And over the past few years, tequila has really started to make its presence felt in America, one of the world’s biggest premium alcohol markets. Tequila is one of America’s most imported spirits, with 288 million litres imported in 2021 and has increased every year since 2014.
Last year, sales for luxury spirits grew 43 per cent, and 18 per cent of all spirit sales in the US are tequila. This is third after whiskey (26 per cent) and vodka (25 per cent).
But what’s most interesting to us is the spirit’s price changes. According to American alcohol distributor Drizly, the average price for a bottle of tequila has jumped 30 per cent in the past half-decade.
This is even more pronounced for premium tequila, seeing growth of 75 per cent over the past year. The market is on its way up, and tequila has proven to be a recession-proof asset class.
How do we know this will stick? We don’t. But look, if there’s one thing people do when they’re sad and have no money, it’s drinking. At the very least, tequila is a great hedge against inflation with almost no correlation to the stock market.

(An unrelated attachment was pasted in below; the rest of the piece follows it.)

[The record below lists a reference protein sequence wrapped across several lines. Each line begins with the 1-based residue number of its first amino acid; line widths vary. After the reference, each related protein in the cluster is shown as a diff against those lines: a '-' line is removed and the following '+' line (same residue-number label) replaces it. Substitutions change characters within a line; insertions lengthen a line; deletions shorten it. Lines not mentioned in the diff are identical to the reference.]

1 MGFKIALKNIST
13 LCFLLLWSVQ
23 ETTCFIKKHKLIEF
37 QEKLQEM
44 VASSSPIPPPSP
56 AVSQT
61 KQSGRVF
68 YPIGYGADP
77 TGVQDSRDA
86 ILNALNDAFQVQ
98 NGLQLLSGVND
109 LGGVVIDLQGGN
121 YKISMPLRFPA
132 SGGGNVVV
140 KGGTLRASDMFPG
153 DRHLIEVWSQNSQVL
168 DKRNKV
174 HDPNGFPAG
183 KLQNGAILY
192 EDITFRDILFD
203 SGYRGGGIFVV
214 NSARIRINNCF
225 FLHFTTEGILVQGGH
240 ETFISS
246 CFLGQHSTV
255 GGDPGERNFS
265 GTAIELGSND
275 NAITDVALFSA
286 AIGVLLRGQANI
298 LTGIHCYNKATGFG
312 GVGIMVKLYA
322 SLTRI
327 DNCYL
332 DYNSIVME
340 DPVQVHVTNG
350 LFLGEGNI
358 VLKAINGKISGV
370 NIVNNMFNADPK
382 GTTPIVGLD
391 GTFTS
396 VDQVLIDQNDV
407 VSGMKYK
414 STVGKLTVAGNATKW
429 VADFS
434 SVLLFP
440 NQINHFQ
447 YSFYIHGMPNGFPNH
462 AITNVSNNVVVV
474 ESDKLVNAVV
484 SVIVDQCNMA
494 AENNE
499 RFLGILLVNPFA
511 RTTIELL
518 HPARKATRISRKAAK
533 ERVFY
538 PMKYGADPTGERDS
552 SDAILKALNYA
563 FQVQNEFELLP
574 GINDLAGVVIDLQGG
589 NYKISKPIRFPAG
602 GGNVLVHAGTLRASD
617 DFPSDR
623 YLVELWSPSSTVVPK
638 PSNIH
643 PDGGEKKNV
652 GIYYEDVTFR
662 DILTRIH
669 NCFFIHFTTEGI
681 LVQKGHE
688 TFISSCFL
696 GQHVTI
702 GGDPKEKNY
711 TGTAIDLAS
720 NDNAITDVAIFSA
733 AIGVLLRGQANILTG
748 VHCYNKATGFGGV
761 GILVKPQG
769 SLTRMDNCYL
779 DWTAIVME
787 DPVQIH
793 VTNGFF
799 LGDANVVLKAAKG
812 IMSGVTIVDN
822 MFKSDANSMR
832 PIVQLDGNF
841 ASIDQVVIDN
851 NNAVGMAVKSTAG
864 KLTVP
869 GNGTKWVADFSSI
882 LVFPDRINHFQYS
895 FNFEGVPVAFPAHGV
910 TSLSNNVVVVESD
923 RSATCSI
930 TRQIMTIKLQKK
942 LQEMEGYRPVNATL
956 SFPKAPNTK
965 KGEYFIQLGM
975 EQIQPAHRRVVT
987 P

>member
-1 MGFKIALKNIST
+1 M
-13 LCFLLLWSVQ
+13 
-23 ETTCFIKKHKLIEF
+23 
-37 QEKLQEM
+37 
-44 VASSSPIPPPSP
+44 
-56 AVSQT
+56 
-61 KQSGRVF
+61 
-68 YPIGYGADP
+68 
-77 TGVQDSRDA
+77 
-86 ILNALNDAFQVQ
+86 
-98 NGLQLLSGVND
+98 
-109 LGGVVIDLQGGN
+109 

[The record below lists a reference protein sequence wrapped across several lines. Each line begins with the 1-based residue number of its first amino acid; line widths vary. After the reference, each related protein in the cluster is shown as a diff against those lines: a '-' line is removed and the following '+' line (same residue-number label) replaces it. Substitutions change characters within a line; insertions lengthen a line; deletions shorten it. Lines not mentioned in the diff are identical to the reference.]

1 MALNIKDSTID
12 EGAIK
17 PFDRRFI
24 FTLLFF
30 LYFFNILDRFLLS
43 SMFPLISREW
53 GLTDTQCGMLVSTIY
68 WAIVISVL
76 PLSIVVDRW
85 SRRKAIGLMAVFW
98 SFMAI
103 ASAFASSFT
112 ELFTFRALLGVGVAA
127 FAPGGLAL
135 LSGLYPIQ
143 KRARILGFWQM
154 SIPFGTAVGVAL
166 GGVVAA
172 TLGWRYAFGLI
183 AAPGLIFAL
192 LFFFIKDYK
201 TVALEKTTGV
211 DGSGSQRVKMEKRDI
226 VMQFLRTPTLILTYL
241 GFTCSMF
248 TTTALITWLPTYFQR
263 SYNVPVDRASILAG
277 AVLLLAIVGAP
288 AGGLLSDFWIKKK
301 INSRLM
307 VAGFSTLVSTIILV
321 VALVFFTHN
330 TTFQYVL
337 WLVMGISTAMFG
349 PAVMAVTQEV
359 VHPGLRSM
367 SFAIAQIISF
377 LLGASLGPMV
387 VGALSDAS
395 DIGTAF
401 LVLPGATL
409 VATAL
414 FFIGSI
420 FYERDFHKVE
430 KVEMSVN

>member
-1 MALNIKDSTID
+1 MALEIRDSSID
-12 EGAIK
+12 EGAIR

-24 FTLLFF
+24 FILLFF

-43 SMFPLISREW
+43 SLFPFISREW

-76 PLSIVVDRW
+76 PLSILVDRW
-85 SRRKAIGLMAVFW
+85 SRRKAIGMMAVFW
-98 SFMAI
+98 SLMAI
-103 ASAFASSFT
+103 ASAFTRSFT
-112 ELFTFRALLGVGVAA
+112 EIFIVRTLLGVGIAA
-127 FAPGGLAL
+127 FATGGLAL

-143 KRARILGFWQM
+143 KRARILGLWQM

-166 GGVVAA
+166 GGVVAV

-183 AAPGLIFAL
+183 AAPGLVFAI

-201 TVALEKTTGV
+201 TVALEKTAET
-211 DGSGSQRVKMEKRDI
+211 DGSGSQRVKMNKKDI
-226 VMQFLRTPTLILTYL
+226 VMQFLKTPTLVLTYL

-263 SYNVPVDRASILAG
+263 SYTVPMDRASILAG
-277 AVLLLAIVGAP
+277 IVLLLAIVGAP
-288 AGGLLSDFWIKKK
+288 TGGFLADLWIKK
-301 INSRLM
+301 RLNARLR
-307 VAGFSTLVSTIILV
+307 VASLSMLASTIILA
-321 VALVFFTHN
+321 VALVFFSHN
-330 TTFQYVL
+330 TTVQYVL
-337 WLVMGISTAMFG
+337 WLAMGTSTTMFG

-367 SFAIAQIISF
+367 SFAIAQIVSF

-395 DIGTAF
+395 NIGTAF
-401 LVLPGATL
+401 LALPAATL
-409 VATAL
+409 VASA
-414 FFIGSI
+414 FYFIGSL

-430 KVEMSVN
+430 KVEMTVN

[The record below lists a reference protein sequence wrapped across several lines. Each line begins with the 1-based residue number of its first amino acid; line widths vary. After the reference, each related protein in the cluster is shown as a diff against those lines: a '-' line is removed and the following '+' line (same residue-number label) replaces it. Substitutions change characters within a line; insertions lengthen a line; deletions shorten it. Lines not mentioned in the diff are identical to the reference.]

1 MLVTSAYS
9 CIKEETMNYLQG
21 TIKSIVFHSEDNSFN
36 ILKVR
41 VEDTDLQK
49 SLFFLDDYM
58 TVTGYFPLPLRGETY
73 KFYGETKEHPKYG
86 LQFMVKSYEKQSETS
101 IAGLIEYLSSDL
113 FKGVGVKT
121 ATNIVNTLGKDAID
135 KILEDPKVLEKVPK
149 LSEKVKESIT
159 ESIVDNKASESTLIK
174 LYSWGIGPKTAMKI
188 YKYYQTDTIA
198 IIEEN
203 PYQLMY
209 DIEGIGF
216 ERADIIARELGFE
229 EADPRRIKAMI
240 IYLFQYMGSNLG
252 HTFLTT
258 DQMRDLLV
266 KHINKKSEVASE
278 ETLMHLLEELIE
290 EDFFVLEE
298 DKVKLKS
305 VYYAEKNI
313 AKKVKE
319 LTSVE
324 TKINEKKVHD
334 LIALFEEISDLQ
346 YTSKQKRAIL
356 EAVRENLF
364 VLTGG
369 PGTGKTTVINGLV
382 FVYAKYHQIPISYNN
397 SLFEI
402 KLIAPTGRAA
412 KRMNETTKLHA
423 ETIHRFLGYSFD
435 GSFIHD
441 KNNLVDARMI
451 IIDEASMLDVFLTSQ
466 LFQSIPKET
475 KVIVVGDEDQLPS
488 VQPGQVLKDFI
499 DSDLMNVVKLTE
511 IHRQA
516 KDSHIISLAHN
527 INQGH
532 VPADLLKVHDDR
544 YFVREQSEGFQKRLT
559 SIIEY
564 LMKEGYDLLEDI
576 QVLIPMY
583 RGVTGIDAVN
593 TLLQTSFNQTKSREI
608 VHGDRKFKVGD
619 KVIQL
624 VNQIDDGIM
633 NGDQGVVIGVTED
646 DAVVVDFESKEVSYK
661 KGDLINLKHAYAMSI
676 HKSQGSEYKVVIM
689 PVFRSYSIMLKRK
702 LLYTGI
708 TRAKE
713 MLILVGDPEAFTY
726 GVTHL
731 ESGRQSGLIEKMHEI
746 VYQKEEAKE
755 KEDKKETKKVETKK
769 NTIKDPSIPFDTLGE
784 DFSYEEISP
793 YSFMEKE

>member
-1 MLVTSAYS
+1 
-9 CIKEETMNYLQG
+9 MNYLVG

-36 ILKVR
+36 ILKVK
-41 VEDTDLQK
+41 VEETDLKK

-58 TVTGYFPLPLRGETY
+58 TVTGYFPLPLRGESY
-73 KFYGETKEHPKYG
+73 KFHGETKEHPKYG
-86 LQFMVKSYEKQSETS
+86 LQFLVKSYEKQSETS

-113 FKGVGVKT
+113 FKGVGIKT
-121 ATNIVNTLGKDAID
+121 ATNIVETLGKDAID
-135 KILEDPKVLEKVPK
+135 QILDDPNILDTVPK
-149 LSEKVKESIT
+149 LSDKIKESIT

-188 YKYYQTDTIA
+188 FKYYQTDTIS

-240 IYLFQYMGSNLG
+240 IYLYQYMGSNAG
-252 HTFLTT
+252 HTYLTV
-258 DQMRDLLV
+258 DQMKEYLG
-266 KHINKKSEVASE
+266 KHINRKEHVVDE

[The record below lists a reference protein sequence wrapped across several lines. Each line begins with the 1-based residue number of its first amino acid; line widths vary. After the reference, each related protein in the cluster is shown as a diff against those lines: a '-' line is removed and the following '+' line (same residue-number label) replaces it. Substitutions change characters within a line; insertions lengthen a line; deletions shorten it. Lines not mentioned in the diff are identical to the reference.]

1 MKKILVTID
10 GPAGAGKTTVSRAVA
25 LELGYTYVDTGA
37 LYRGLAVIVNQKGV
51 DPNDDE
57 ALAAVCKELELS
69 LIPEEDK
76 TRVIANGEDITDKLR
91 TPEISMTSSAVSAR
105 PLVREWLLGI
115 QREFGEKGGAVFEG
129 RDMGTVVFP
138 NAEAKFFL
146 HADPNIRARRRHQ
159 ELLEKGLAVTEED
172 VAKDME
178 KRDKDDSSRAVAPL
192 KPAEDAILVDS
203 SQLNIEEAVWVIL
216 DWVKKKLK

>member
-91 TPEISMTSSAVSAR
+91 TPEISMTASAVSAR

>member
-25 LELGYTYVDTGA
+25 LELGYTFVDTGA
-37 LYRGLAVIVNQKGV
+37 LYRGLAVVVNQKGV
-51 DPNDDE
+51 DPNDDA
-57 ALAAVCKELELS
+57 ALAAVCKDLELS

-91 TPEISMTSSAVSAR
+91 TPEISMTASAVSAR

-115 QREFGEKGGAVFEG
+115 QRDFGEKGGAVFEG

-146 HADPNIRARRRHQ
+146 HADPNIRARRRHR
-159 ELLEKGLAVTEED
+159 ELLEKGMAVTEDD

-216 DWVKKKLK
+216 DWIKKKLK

What makes tequila valuable?
Ingredients: You probably remember the nasty cheap tequila at university parties. These tequilas are known as mixto and must only be made up of 51 per cent agave sugars.
The other 49 per cent can be from any other type of sugar – whatever is cheapest (usually palm sugar). Oh, and not to mention they’re rife with preservatives, colouring, and other crap that contribute to the classic “tequila hangover”.